Bill Kenwright would proudly regale anyone who cared to listen about his tales from the Boys’ Pen at Goodison Park, how he took two buses and a tram to watch his hero Dave Hickson, of eating soggy meat pies. And, even though he graduated from the terraces to the boardroom, he never lost his love for the club. He was a chairman who remained a fan at heart.
It was, however, a stick used to beat him with when money became the driving force in football and the Toffees fell behind the Premier League’s big guns. Nevertheless, his death at the age of 78 after suffering from cancer will be felt keenly by all associated with Everton.
Born on 4 September 1945 in Liverpool, the son of a bricklayer-turned-builder, his own journey was something considerably more dramatic – quite literally. He took his inspiration from boyhood hero Hickson, saying: “I found a sort of guide – he taught me how to dare. From my family, I had real protection and comfort and, in mum, a spirit that said I could do anything I wanted to.”
His mother, Hope, who died in 2012 aged 93, remained a huge influence on his life and was famously dragged into Manchester United’s negotiations to sign young academy protege Wayne Rooney.
United’s then-manager Sir Alex Ferguson, recalling the talks in his autobiography, wrote: “Bill Kenwright gets on his phone and he hands it to me and says, ‘It’s my mother, she wants to talk to you’. She said: ‘Don’t you dare steal my boy!’.”
Theatre and acting was Kenwright’s second love and he was on stage at the Liverpool Playhouse by the age of 12, attending the Liverpool Institute high school at the same time as Paul McCartney and George Harrison and touring local pubs and clubs with his RnB band, The Chevrolets.
A romantic gamble got him his break as a professional actor as he arrived in Manchester to attend university but instead made a late decision to head to Granada Studios, where a successful walk-in audition set him on the path to becoming a theatre impresario and film producer via a role in Coronation Street as Gordon Clegg.
He went on to work with Tim Rice and Sir Andrew Lloyd Webber on Joseph and the Amazing Technicolour Dreamcoat, Jesus Christ Superstar and Evita and produced the hit West End show Blood Brothers. But Everton still pulled at his heartstrings and, after joining the board in 1989, he rose to deputy chairman when he launched a successful takeover with a £20m bid to buy a 68 per cent majority share of the club from Peter Johnson in 1999.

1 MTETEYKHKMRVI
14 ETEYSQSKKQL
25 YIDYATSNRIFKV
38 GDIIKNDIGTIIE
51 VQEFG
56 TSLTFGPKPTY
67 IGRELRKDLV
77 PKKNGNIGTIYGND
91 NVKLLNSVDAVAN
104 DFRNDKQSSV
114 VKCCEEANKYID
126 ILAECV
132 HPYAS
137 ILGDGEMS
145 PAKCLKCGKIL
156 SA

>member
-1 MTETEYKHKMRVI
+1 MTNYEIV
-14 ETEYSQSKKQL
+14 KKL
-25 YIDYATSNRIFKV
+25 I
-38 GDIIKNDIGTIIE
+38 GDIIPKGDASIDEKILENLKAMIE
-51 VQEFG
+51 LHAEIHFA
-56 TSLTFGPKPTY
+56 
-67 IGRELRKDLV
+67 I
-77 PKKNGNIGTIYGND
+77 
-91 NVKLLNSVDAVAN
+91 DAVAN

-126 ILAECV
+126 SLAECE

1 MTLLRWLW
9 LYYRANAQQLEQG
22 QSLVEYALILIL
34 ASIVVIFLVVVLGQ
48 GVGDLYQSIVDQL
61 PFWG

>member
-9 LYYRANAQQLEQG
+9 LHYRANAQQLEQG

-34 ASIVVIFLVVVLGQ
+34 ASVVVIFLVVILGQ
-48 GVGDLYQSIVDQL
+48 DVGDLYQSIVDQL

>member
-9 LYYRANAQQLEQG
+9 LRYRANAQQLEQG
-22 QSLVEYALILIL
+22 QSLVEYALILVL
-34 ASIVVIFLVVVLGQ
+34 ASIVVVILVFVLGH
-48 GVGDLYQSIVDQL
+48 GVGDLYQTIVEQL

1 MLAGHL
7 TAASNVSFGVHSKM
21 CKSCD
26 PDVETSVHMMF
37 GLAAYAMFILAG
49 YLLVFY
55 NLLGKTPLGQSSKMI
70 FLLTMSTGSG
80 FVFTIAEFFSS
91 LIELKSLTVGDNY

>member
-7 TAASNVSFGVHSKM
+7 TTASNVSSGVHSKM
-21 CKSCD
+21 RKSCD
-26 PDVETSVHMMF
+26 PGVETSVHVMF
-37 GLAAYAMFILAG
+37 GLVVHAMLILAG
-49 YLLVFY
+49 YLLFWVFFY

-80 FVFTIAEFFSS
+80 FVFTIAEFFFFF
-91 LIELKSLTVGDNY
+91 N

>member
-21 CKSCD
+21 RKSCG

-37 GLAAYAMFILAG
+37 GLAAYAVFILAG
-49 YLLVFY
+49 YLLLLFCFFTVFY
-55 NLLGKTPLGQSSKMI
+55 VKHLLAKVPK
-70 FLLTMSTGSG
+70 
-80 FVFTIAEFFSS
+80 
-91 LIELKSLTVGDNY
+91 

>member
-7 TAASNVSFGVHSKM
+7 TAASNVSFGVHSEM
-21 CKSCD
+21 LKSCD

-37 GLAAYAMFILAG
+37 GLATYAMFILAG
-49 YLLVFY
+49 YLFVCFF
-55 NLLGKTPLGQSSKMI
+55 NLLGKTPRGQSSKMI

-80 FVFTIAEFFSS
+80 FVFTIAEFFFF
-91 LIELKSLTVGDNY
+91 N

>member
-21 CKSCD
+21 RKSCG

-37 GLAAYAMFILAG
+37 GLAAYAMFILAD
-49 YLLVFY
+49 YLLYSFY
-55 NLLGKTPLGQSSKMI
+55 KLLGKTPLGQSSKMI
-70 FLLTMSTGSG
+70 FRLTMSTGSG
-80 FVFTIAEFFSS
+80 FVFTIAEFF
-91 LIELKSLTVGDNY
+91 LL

“I couldn’t think of anyone else who should be taking over the club apart from me,” Kenwright, who became chairman in 2004, said at the time of the takeover. “More than anything else I’m a fan. I know more than most people what the guy on the terraces and in the directors’ box would want to see.”
With David Moyes at the helm for 11 years, Kenwright oversaw something of a resurgence, but the arrival of billionaire owners changed the face of football and he realised he could not compete as the criticism of his reign began to grow.
“A football club is a trophy asset and you buy a football club not to make money, believe me, I am living proof of that. There’s not huge money in the world,” he explained.
He eventually secured billionaire businessman Farhad Moshiri as major shareholder, a bitter-sweet moment as it meant relinquishing power for his beloved club to move forward. Persuading Moshiri to install Sam Allardyce as manager after sacking Ronald Koeman was Kenwright’s final major, albeit unpopular, decision, but his role as chairman meant he continued to be a regular in the directors’ box at Goodison.
As the club’s fortunes failed to align with their new-found finances, supporter protests started to increase, with Kenwright facing accusations of overseeing two decades of underachievement and decay. Despite his attempts to engage with fans, the relationship was never the same and in January he was, along with three directors, prevented from attending matches at Goodison because of fan opposition that entailed “threats to safety and security”.
Kenwright is survived by partner Jenny Seagrove and daughter Lucy Kenwright.
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